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The Joint Research Centre (JRC) is the European Commission's science and knowledge service which employs scientists to carry out research in order to provide independent scientific advice and support to EU policy.
Tax expenditures are preferential tax treatments granted to specific individuals or categories of households which aim at achieving social and economic goals – poverty and inequality reduction, and employment promotion, among others. Tax expenditures are widely used by EU Member States. However, their fiscal and equity impacts are not always clear and their effectiveness and efficiency as a policy instrument needs to be carefully evaluated, especially in the present context of constrained public finances. Tax expenditures might in some cases distort economic incentives be it towards consumption or investment, in some case by favouring rent seeking behaviour and making tax systems less transparent and/or regressive from a social viewpoint.
While policy recommendations often call for streamlining tax expenditures, in practice policy measures are often difficult to design in particular given the difficulty in measuring the fiscal and equity impact of tax expenditures. This paper quantifies the fiscal and equity effects of tax expenditures in 27 European countries making use of EUROMOD, the EU-wide microsimulation model. We focus on four specific categories of preferential tax treatments affecting personal income taxation related to housing, pension, education and health expenditures. One key feature of the microsimulation model EUROMOD is that it embeds the interaction between different tax instruments and benefits entitlement which, in EU tax systems, proves essentially to fully gauge the fiscal and equity impact of tax expenditures. In order to quantify the impact of tax expenditure on governments' tax revenues and on households' disposable income a benchmark tax system scenario is created where tax expenditures – in the form of allowances, deductions, exemptions, reliefs and credits – are explicitly considered.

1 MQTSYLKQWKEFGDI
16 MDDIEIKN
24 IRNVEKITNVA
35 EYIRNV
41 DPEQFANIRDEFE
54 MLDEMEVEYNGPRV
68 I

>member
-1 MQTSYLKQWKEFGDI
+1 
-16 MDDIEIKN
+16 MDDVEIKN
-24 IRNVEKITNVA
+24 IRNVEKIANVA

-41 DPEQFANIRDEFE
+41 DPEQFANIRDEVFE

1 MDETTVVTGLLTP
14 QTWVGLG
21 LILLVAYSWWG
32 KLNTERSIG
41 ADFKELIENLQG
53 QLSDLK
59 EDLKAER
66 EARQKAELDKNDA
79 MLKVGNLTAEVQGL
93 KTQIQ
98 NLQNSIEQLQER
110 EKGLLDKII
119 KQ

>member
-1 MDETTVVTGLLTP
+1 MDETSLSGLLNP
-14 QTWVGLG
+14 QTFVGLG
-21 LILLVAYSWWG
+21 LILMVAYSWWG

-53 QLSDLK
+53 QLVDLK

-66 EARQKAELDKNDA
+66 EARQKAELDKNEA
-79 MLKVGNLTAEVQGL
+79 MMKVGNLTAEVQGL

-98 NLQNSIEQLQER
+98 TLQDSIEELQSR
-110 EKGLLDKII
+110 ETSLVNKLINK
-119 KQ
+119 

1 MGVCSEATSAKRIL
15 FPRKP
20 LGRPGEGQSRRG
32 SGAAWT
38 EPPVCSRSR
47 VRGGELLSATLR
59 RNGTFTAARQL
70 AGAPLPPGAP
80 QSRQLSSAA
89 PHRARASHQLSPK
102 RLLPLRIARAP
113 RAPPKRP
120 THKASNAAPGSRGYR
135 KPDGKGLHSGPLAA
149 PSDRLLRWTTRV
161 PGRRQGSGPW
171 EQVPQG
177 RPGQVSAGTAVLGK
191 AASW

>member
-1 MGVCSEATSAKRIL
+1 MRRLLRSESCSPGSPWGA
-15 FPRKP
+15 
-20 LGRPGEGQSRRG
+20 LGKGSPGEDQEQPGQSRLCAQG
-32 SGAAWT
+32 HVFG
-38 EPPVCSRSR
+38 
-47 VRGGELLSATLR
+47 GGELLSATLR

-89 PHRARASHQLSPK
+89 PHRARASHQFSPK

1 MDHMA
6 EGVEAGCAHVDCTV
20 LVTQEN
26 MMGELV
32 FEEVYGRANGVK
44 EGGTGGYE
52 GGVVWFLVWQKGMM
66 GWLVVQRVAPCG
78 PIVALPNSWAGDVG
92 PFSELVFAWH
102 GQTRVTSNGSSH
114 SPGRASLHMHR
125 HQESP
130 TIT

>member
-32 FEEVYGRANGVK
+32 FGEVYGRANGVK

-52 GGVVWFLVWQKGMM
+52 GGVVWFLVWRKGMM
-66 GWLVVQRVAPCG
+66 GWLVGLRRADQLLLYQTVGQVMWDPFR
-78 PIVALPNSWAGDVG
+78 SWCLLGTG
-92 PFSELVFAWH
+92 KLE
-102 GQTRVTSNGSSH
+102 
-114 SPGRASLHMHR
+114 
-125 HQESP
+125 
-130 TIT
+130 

We find a variety of effects, in terms of sign and magnitude, across Member States, and within these, among types of households and across generations. Overall our findings suggest that the impact of tax expenditure on tax revenues and on income inequalities can be sizeable. The redistributive impact of removing tax expenditures can go both directions, either on the progressive or regressive side, depending on the country and the tax expenditure considered. This result points out to the importance of a careful country specific scrutiny, for each type of tax expenditures.